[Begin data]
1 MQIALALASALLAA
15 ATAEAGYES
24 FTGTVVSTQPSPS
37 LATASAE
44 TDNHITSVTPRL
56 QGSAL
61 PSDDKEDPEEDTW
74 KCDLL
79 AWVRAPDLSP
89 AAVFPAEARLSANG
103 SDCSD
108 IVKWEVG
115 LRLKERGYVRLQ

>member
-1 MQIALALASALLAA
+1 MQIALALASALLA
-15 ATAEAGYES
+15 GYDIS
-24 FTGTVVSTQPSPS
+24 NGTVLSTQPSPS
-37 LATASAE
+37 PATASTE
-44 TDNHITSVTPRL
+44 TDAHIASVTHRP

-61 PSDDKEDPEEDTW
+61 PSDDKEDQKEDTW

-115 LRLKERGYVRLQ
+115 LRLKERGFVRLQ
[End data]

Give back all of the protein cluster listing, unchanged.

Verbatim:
1 MQIALALASALLAA
15 ATAEAGYES
24 FTGTVVSTQPSPS
37 LATASAE
44 TDNHITSVTPRL
56 QGSAL
61 PSDDKEDPEEDTW
74 KCDLL
79 AWVRAPDLSP
89 AAVFPAEARLSANG
103 SDCSD
108 IVKWEVG
115 LRLKERGYVRLQ

>member
-1 MQIALALASALLAA
+1 MQIALALASALLA
-15 ATAEAGYES
+15 GYDIS
-24 FTGTVVSTQPSPS
+24 NGTVLSTQPSPS
-37 LATASAE
+37 PATASTE
-44 TDNHITSVTPRL
+44 TDAHIASVTHRP

-61 PSDDKEDPEEDTW
+61 PSDDKEDQKEDTW

-115 LRLKERGYVRLQ
+115 LRLKERGFVRLQ